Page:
Social Work and English Professors are Recipients of an NEH Enduring Questions Grant

NYU Silver Professor Suzanne England and Associate Professor of English Martha Rust, who is also the director of NYU's Medieval and Renaissance Center, have been awarded a National Endowment of the Humanities grant to support the development of their course on memory and forgetting.

England and Rust received one of the 22 NEH Enduring Questions awards distributed this year. The grant program supports the development of a new undergraduate course based on a fundamental question addressed by the humanities and provides $25,000 in funding. The question England and Rust are addressing is: "What is Memory?" 

The course -- the first of its kind at New York University -- will be made up of six units: childhood memories, the idea of memory, the science of memory, the art of memory, cultural memory, and forgetting. It will be first offered in the spring 2013 semester, and will be available as an advanced honors seminar in the College of Arts and Sciences and as an elective for undergraduate students at the Silver School. 

"Study as self-care is a familiar concept to the liberal arts study while study in order to practice the professional care of others is central to the field of social work," said Rust. "Bridging the liberal arts and social work, the study and practice of memory has the potential, I believe, to meld self-care with care for others."

This interdisciplinary approach to memory grew out of a recent collaboration between the two professors on a paper presented at a European Network for Aging Studies' conference on Theorizing Age: Challenging the Disciplines. The NYU Humanities Initiative has also recognized England and Rust's work with a team teaching award, given to two faculty members who are addressing a wide-ranging problem in the humanities. 

"Although I have had the good fortune to collaborate with humanities scholars in my research, this is my first opportunity to collaborate with a humanities educator to develop a course for both liberal arts students and those studying in the professions," said England. "We hope students will gain new insights into the workings of their own memory, and that they will develop a personal practice of memory that will serve their growth as individuals long after their recollections of the course have dimmed."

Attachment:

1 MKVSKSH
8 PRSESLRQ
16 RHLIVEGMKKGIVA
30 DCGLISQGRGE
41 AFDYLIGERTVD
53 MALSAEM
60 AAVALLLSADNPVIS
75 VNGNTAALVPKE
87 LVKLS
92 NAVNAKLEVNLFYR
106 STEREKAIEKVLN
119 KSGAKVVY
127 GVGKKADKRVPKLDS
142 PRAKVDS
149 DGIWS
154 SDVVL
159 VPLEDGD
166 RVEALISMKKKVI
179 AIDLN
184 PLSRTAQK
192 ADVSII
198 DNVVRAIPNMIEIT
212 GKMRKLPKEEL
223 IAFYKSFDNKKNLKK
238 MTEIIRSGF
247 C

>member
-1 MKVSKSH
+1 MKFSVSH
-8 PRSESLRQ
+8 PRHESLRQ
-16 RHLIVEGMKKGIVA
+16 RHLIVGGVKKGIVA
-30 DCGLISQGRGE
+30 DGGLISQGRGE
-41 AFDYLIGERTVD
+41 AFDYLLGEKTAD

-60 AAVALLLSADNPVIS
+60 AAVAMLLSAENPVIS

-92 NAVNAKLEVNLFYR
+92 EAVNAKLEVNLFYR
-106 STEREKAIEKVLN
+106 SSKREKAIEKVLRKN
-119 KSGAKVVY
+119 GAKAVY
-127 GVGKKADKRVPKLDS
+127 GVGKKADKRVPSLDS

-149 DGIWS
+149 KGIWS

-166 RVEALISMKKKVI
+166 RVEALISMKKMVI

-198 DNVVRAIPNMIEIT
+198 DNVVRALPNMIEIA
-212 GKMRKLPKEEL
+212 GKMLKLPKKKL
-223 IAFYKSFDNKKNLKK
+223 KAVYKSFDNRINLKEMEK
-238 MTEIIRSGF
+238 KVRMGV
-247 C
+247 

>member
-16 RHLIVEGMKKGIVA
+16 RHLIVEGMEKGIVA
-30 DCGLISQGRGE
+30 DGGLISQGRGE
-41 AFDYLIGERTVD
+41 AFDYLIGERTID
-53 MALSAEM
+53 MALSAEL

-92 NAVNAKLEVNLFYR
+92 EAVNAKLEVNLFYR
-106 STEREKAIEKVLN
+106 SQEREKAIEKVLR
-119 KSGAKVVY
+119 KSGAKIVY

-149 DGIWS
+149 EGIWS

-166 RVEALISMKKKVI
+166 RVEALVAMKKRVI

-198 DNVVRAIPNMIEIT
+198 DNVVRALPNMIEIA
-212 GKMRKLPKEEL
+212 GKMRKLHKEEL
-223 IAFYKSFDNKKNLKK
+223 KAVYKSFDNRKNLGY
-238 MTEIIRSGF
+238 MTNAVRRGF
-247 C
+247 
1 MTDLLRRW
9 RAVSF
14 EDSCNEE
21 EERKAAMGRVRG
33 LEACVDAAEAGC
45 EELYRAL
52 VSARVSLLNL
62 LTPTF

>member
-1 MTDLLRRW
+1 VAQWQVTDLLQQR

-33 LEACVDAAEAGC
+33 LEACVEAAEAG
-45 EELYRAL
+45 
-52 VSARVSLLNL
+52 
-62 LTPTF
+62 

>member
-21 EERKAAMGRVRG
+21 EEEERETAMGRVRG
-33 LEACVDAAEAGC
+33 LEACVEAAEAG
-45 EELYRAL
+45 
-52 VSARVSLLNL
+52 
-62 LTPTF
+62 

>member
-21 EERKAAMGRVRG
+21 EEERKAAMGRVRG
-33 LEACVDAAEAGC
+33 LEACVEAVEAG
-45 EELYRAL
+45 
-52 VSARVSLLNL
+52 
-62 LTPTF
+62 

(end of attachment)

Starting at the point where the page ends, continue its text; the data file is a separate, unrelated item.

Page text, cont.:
England's scholarly interests are located at the nexus of critical gerontology, medical humanities, and narrative inquiry. Her most recent work has focused on Alzheimer's Disease and the conceptual underpinnings of narrative practices in health care, which has drawn her to the field of memory studies. Other scholarship has focused on the way social policy and the organization of health care affect families with ill or disabled members, and include the analysis of literary, biographical, and clinical narratives on illness, disability, and caregiving. 

Rust works in the literary-historical period of the Middle Ages. She focuses on late-medieval manuscripts culture, which includes medieval book production and use. The broader interests she brings to her field include the phenomenology of reading, picture theory, and cognitive linguistics.